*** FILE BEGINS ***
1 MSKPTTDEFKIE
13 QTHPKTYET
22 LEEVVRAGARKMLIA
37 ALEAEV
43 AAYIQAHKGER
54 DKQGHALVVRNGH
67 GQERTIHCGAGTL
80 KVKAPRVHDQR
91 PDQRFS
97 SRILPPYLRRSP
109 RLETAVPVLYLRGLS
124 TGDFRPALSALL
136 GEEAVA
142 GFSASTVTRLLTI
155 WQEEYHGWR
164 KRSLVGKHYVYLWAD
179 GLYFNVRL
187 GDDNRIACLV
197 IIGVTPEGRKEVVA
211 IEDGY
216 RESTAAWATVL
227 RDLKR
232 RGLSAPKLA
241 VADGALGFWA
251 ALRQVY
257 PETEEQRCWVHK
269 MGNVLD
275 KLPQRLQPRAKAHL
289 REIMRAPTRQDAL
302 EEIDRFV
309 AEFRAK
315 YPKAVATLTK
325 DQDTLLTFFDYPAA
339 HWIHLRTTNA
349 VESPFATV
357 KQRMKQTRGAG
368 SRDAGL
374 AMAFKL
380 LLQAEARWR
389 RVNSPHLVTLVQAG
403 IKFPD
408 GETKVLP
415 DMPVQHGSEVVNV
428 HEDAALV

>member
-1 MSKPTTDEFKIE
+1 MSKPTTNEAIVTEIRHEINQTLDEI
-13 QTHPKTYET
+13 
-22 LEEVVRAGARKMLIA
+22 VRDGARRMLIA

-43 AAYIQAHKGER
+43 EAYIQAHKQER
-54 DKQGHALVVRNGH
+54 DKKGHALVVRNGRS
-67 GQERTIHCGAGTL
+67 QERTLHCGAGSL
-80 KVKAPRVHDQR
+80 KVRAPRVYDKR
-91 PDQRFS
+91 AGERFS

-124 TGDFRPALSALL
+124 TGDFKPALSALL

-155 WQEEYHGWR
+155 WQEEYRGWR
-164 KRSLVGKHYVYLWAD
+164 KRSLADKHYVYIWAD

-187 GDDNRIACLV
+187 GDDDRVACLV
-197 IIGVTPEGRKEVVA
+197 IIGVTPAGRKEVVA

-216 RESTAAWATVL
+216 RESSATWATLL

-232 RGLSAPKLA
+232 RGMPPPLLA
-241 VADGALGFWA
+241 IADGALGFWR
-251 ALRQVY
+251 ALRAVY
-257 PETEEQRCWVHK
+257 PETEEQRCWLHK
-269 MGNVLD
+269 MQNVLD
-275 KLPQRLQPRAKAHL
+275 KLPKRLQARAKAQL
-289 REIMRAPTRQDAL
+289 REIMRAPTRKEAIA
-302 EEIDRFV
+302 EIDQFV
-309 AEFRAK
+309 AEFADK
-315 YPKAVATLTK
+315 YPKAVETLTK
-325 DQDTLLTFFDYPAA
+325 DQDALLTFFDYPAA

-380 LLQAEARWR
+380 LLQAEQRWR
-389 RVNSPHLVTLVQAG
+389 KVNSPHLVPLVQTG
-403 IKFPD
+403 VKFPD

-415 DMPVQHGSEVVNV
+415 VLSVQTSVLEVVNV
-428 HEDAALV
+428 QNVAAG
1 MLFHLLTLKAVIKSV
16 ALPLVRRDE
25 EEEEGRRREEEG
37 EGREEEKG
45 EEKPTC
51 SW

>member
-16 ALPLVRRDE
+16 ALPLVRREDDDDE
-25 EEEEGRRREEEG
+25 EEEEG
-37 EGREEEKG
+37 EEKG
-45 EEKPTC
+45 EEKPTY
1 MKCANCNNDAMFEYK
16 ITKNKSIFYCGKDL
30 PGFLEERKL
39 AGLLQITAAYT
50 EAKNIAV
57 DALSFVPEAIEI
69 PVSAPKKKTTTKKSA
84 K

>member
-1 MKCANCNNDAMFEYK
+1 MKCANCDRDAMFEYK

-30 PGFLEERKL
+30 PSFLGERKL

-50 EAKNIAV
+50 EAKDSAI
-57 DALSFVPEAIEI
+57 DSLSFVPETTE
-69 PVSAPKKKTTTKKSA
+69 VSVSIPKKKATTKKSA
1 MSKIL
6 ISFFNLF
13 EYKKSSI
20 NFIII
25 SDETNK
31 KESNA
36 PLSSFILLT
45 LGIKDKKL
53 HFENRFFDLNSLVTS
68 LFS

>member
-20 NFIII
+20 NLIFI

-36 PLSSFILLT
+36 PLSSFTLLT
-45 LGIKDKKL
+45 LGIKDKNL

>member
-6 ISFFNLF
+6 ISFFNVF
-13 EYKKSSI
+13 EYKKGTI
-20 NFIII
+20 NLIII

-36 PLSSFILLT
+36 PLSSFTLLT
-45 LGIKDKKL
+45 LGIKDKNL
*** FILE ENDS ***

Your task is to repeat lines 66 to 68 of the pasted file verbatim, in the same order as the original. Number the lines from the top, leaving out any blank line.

-164 KRSLVGKHYVYLWAD
+164 KRSLADKHYVYIWAD

-187 GDDNRIACLV